Monday, 26 December 2016

Peace on Earth, by Carol Drinkwater



This month my blog is very short. Apologies for that. I am a little unwell. On top of that, due to the loss of my mother earlier this year, my husband and I are having a very low-key Christmas.




Today, 26th December, is Boxing Day. It is also St Stephen’s Day, which is celebrated in the Republic of Ireland as Lá Fhéile Stiofán. It is a public holiday also known as  Day of the Wren, or Lá an Dreolin. In certain parts of the country such as Dingle and Galway locals dress themselves in straw hats and parade through the streets. This tradition is less common now but occasionally you might see such a parade if you are lucky. What I appreciate about most about this tradition is that those who participate are free to parade and dress as they please. Nobody stops them.

St Stephen was the first Christian martyr. He was taken outside the city of Jerusalem beyond either the eastern or northern gate - archeologists are divided on the precise location - and was stoned to death for blasphemy. In the Acts of the Apostles he is spoken of as one of the Christian Deacons of Jerusalem. Here, below, is a remarkable painting by Jacopo and Domenico Tintoretto of the stoning of Stephen. It is the altarpiece of San Giorgio Maggiore in Venice.





and here the stoning of Stephen by Paolo Uccello



I have been gazing at these two paintings while sipping my morning coffee. I have been pondering a society that allows a man to be stoned to death because he speaks up for what he believes, because his philosophy is different. 2016 has been a wretched year for barbaric acts justified by righteousness.   I am as impotent as the next when I read of or watch recordings of massacres such as we have witnessed this year in Nice, or a few days ago in Berlin to name but two.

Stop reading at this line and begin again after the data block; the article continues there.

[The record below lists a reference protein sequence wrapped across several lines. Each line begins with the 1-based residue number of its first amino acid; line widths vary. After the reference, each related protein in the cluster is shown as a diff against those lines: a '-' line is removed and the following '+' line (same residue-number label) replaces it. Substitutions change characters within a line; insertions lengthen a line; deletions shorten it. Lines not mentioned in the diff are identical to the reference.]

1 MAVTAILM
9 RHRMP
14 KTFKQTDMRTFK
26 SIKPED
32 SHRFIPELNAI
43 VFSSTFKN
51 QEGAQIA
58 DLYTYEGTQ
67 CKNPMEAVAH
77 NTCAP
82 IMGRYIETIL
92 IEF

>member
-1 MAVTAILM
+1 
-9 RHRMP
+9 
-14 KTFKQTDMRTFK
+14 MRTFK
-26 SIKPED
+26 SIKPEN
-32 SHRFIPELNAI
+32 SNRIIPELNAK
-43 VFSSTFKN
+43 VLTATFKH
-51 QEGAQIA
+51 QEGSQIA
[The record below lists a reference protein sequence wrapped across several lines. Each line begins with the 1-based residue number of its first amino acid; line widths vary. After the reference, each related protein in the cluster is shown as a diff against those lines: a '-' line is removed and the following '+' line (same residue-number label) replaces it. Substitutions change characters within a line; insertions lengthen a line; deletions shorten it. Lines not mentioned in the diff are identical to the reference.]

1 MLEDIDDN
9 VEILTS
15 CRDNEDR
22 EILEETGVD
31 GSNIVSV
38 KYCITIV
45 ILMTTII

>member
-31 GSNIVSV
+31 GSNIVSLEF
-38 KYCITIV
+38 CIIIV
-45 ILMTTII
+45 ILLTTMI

Boxing Day has become a commercial affair - the first day of the sales in certain countries. Important though, I think, to remember its earlier meaning. 
A new year approaches. One that will trigger many changes: Brexit in Britain which might cause the reinstatement of border control between Northern Ireland and the Republic, the presidency of Donald Trump, an election in France where the extreme right is hoping to gain a majority control along with many other events that threaten to override tolerance. What I wish for tomorrow, for 2017, is that we can as a universe, as a species open our hearts to one another. If, every day, one tiny act of tolerance, a gesture for peace, is expressed we might begin to turn the tide of hate and intolerance that is threatening to engulf us.

Happy holidays. Peace on Earth.

5 comments:

Saltysue said...

A very interesting and honest post. During 2017 I plan to follow the saint's days. During morning prayer at our church they always acknowledge saints' days and have a short study on their life and work, due to work commitments I can't always be with the gathering but there is always material on the Internet

K Hamilton said...

Hope you feel better soon, Carol. I so enjoy your writings and blog. Please take heart, there is a lot of good in the world. - Karen from Calgary, AB, Canada

Leslie Wilson said...

Let's hope for a good outcome, indeed!

Sue Purkiss said...

Hope next year is a kinder one for you, Carol - and for all of us.

Unknown said...

Is there something known why they dress in straw on St. Stephen's day? What is the symbolism behind that? Thank you for making me ponder and for reminding us to rise to who we really are and that that means standing up even when 'invisible stones' are thrown - it is worth it. God bless!